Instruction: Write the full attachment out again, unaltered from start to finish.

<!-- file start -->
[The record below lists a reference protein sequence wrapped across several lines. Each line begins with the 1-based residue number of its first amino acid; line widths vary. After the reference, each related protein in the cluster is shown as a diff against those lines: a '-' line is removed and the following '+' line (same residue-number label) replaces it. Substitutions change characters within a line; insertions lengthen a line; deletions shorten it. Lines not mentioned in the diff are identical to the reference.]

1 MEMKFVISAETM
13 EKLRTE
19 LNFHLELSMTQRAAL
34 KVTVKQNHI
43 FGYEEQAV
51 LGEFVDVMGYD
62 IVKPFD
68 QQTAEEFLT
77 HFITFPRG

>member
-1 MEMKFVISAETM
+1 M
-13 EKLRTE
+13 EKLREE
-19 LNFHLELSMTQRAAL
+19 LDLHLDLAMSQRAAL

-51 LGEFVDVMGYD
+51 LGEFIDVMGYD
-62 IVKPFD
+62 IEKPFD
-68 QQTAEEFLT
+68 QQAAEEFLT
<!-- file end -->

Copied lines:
[The record below lists a reference protein sequence wrapped across several lines. Each line begins with the 1-based residue number of its first amino acid; line widths vary. After the reference, each related protein in the cluster is shown as a diff against those lines: a '-' line is removed and the following '+' line (same residue-number label) replaces it. Substitutions change characters within a line; insertions lengthen a line; deletions shorten it. Lines not mentioned in the diff are identical to the reference.]

1 MEMKFVISAETM
13 EKLRTE
19 LNFHLELSMTQRAAL
34 KVTVKQNHI
43 FGYEEQAV
51 LGEFVDVMGYD
62 IVKPFD
68 QQTAEEFLT
77 HFITFPRG

>member
-1 MEMKFVISAETM
+1 M
-13 EKLRTE
+13 EKLREE
-19 LNFHLELSMTQRAAL
+19 LDLHLDLAMSQRAAL

-51 LGEFVDVMGYD
+51 LGEFIDVMGYD
-62 IVKPFD
+62 IEKPFD
-68 QQTAEEFLT
+68 QQAAEEFLT